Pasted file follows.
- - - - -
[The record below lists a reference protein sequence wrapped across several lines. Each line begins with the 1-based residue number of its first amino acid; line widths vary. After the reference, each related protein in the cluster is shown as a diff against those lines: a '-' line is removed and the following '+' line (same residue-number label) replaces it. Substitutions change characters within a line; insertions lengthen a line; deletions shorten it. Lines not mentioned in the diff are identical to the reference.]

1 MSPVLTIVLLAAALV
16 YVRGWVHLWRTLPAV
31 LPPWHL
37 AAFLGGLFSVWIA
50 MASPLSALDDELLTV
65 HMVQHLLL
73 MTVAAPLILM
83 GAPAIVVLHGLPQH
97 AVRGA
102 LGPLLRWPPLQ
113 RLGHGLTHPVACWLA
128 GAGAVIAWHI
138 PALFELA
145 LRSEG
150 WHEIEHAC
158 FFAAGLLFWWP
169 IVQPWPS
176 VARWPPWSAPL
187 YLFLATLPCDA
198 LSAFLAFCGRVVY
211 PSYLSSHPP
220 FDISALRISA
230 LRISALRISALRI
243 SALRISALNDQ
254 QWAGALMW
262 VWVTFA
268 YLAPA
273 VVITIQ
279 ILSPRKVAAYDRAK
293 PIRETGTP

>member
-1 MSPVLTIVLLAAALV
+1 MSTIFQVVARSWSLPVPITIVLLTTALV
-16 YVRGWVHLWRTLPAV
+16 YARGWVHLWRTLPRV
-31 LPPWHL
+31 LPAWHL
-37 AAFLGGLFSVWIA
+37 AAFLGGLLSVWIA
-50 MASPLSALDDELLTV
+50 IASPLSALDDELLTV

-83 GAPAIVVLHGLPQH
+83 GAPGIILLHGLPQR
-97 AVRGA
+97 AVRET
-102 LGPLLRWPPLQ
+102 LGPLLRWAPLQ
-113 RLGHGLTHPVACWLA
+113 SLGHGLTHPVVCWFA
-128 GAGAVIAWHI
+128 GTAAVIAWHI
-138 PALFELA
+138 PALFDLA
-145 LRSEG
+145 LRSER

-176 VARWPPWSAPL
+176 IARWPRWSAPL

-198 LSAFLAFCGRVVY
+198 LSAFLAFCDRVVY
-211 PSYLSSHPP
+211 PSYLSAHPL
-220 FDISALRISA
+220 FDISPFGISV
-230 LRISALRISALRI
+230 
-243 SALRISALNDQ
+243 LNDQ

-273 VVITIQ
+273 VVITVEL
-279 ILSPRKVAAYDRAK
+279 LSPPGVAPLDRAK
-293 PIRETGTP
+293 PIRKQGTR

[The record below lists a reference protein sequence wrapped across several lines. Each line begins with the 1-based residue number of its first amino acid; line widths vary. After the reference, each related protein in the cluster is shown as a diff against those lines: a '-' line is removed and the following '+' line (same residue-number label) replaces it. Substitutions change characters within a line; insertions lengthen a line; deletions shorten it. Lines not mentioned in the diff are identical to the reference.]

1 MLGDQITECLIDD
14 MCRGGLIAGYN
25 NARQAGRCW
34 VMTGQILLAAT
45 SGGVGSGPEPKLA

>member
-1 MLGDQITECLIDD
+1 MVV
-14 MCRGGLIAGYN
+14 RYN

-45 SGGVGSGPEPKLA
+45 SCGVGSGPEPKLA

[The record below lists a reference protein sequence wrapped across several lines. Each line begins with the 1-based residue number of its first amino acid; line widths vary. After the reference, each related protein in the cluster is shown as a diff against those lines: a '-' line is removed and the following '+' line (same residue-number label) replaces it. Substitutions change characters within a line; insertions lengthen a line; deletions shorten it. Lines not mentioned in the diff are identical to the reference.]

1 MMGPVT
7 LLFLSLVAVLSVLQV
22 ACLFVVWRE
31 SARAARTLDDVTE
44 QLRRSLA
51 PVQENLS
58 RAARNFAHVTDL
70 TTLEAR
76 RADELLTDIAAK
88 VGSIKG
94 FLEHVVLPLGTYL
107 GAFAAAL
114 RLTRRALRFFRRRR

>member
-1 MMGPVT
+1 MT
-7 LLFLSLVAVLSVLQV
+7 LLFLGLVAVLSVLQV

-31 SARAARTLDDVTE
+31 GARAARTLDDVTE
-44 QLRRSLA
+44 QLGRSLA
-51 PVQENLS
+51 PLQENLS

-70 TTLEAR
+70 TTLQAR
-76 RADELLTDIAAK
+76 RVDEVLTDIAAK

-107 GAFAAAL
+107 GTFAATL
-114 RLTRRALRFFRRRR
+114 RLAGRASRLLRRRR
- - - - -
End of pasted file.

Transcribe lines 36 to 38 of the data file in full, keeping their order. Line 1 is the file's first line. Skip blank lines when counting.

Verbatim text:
+16 YARGWVHLWRTLPRV
-31 LPPWHL
+31 LPAWHL